Building of the Day: 179 Wilson Avenue

Photo: Google Maps

Brooklyn, one building at a time.

Name: 83rd Precinct, NYPD, originally 20th Precinct and stable
Address: 179 Wilson Avenue
Cross Streets: Corner DeKalb Avenue
Neighborhood: Bushwick
Year Built: 1894-95
Architectural Style: Romanesque Revival
Architect: William B. Tubby
Other Work by Architect: Charles Pratt House, Clinton Ave, Pratt Library, row houses in Clinton Hill, Wallabout Market buildings, and much more.

Landmarked: Yes, individual landmark (1977). Also on the National Register of Historic Places (1982).

The story: In the Fall of 1894, the Brooklyn Eagle announced that the city of Brooklyn was preparing to build a new precinct and stable for the 20th Precinct. It would be located on the corner of DeKalb and Hamburg Avenue, as Wilson Avenue was then called.

The 20th was patrolling parts of the burgeoning neighborhood of Bushwick, which, if you read the papers of the day, was a hotbed of crime, the kinds that come from too many people crowded in too little a space, lacking money, jobs and purpose. There were the usual crimes against persons, and a lot of raiding of liquor distributors, saloons, and policy rooms, as numbers places were then called. Unfortunately, there was also police corruption, brutality on both sides, and the tragic loss of life and limb because of stupid accidents, unsafe conditions, and carelessness and neglect.

The city wanted a large and impressive police station that would position itself as a fortress against lawlessness, and an intimidating presence of Law, and that’s what they got in William B. Tubby’s design. This was a working class neighborhood, and Tubby gave them an upscale Romanesque Revival fortress, a building for the ages.

A list of the top five architects of late 19th century Brooklyn would have to have William B. Tubby on it, he was that good. Born in Iowa, Tubby was raised in Brooklyn, and educated at the Polytechnic Institute. He began working for Ebenezer Roberts, a prominent Brooklyn architect, and favorite of Standard Oil industrialist Charles Pratt. When Roberts retired, Tubby became Pratt’s go-to architect, designing the landmarked Pratt Free Library on the Pratt Institute campus, as well as what many consider his masterpiece, the Charles M. Pratt house on Clinton Avenue. Tubby and Pratt did many other projects together, including speculative row houses, factories in Clinton Hill, and eventually, the Pratt summer home and Charles Pratt’s elaborate mausoleum out on the family estate on Long Island.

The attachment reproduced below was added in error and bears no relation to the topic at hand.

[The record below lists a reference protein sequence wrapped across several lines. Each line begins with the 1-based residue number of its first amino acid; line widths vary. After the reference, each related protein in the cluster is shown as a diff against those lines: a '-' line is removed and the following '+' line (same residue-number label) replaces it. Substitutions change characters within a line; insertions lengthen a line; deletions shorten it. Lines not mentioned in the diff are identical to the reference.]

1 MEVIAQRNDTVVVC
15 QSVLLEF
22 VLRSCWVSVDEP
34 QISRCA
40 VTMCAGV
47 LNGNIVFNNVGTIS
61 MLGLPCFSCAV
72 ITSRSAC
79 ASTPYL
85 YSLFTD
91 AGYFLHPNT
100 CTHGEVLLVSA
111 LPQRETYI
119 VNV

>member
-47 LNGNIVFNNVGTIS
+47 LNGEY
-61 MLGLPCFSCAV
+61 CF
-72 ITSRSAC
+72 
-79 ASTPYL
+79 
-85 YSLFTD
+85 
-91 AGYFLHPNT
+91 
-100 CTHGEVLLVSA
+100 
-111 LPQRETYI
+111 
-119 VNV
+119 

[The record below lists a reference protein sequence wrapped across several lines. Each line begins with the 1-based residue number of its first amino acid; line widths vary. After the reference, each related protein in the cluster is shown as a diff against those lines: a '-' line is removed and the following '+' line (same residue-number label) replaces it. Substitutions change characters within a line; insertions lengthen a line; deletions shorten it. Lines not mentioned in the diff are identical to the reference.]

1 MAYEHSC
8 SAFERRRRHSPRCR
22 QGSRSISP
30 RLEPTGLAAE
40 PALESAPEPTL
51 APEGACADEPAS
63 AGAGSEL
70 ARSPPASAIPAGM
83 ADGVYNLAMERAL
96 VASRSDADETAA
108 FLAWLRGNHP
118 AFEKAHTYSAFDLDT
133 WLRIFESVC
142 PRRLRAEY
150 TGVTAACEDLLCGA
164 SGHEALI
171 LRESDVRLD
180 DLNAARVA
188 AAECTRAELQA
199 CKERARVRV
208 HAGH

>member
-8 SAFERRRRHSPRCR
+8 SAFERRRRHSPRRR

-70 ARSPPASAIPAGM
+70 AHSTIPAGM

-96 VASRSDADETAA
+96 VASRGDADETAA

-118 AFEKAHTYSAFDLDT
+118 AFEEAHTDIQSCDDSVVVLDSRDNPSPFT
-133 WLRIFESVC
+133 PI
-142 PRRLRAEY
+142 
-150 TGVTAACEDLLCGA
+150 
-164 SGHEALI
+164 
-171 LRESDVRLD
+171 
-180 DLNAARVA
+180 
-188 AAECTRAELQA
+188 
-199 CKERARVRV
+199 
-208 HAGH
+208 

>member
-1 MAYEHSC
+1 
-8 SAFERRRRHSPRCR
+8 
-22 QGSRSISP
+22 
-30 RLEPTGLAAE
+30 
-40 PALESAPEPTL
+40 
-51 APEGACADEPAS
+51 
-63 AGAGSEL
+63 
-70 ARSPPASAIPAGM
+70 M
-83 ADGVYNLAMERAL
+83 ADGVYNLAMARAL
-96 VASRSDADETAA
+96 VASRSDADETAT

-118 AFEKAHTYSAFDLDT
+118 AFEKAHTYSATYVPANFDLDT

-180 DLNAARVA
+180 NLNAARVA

Tubby was a king of the Romanesque Revival style, but he was talented and versatile, taking his influences from all over. His Dutch-influenced buildings for the Wallabout Market, at the Navy Yard were brilliant. Unfortunately they were torn down during World War II. He was also responsible for the beautiful William H. Childs’ mansion on PPW, now the Brooklyn Society for Ethical Culture.

The 20th Precinct building and stable was opened with much fanfare in September of 1895. Mayor Schieren and Police Commissioner Welles were in attendance for the ribbon cutting. The Brooklyn Police Department hailed this building as a modern, soon-to-be 20th century police building, providing comfort and warmth to officers returning from cold patrols, and striking fear of the law into the lawless.

The armory style of police stations was very common in Brooklyn at the turn of the century, and Tubby delivers, with a corner tower and turret. There was a prominent clock on the building, visible throughout the neighborhood, further emphasizing the presence of the enforcers of the law. Tubby could have just built a plain brick fortress, but he made his precinct building polychrome, with different colors of brick, using red, yellow and ochre bricks to great effect. He also put a beautiful large stable next door to the main building, a feature most stations had. The cell block was in the back and along the corridor to the stable. The entrance is quite fine, reminiscent of the finest public buildings of the day in any neighborhood, with thick limestone columns and Byzantine leaf carvings.

In 1898, Brooklyn consolidated with Manhattan, bringing all of the different police departments under one roof. The 20th precinct was renamed the 64th, and in 1929, was renamed the 83rd Precinct. This building was home to the 83rd until 1983, when they moved to a newly built headquarters at 480 Knickerbocker Avenue. This fine building is now home to the Brooklyn North Task Force. They certainly have the better building. Fortunately, the old 20th is individually landmarked and on the National Register. GMAP

(Photo: Jim Henderson for Wikimedia)

Photo: Google Maps

Photo: Nicholas Strini for PropertyShark

Photo: Google Maps

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